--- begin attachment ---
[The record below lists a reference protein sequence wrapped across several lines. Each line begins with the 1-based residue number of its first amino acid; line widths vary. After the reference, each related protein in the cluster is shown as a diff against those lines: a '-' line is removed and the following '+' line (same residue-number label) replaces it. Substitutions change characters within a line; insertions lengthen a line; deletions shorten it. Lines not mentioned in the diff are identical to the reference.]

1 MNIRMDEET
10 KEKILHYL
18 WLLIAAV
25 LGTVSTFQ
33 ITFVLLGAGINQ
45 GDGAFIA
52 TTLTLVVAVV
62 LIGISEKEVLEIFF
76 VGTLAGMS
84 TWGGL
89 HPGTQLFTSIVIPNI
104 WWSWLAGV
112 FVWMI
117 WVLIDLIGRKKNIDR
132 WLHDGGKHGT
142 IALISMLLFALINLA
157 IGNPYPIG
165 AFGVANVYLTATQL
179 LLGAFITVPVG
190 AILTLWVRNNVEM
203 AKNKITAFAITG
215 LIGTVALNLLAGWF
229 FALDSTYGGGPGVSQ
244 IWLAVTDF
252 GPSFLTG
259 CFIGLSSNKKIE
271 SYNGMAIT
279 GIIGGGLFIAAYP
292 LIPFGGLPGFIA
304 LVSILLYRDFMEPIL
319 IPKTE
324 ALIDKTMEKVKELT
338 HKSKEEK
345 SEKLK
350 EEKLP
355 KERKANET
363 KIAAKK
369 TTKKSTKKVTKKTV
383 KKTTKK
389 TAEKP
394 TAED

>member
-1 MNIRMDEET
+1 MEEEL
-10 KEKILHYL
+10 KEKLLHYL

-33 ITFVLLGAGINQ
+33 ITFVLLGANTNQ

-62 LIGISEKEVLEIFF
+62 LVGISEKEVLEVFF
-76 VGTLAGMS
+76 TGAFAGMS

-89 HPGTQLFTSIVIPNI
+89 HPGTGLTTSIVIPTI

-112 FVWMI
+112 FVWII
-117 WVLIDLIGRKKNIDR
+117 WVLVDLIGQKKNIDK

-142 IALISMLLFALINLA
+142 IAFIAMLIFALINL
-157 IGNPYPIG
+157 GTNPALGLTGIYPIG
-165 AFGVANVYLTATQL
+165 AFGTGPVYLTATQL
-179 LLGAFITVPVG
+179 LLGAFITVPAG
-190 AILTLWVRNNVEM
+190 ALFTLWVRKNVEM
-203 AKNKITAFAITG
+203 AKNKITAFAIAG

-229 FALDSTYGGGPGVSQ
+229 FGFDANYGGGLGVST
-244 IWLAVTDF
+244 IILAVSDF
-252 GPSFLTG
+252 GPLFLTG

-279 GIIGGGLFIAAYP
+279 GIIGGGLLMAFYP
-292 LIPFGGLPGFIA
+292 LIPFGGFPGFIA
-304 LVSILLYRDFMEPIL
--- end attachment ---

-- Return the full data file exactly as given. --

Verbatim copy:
[The record below lists a reference protein sequence wrapped across several lines. Each line begins with the 1-based residue number of its first amino acid; line widths vary. After the reference, each related protein in the cluster is shown as a diff against those lines: a '-' line is removed and the following '+' line (same residue-number label) replaces it. Substitutions change characters within a line; insertions lengthen a line; deletions shorten it. Lines not mentioned in the diff are identical to the reference.]

1 MNIRMDEET
10 KEKILHYL
18 WLLIAAV
25 LGTVSTFQ
33 ITFVLLGAGINQ
45 GDGAFIA
52 TTLTLVVAVV
62 LIGISEKEVLEIFF
76 VGTLAGMS
84 TWGGL
89 HPGTQLFTSIVIPNI
104 WWSWLAGV
112 FVWMI
117 WVLIDLIGRKKNIDR
132 WLHDGGKHGT
142 IALISMLLFALINLA
157 IGNPYPIG
165 AFGVANVYLTATQL
179 LLGAFITVPVG
190 AILTLWVRNNVEM
203 AKNKITAFAITG
215 LIGTVALNLLAGWF
229 FALDSTYGGGPGVSQ
244 IWLAVTDF
252 GPSFLTG
259 CFIGLSSNKKIE
271 SYNGMAIT
279 GIIGGGLFIAAYP
292 LIPFGGLPGFIA
304 LVSILLYRDFMEPIL
319 IPKTE
324 ALIDKTMEKVKELT
338 HKSKEEK
345 SEKLK
350 EEKLP
355 KERKANET
363 KIAAKK
369 TTKKSTKKVTKKTV
383 KKTTKK
389 TAEKP
394 TAED

>member
-1 MNIRMDEET
+1 MEEEL
-10 KEKILHYL
+10 KEKLLHYL

-33 ITFVLLGAGINQ
+33 ITFVLLGANTNQ

-62 LIGISEKEVLEIFF
+62 LVGISEKEVLEVFF
-76 VGTLAGMS
+76 TGAFAGMS

-89 HPGTQLFTSIVIPNI
+89 HPGTGLTTSIVIPTI

-112 FVWMI
+112 FVWII
-117 WVLIDLIGRKKNIDR
+117 WVLVDLIGQKKNIDK

-142 IALISMLLFALINLA
+142 IAFIAMLIFALINL
-157 IGNPYPIG
+157 GTNPALGLTGIYPIG
-165 AFGVANVYLTATQL
+165 AFGTGPVYLTATQL
-179 LLGAFITVPVG
+179 LLGAFITVPAG
-190 AILTLWVRNNVEM
+190 ALFTLWVRKNVEM
-203 AKNKITAFAITG
+203 AKNKITAFAIAG

-229 FALDSTYGGGPGVSQ
+229 FGFDANYGGGLGVST
-244 IWLAVTDF
+244 IILAVSDF
-252 GPSFLTG
+252 GPLFLTG

-279 GIIGGGLFIAAYP
+279 GIIGGGLLMAFYP
-292 LIPFGGLPGFIA
+292 LIPFGGFPGFIA
-304 LVSILLYRDFMEPIL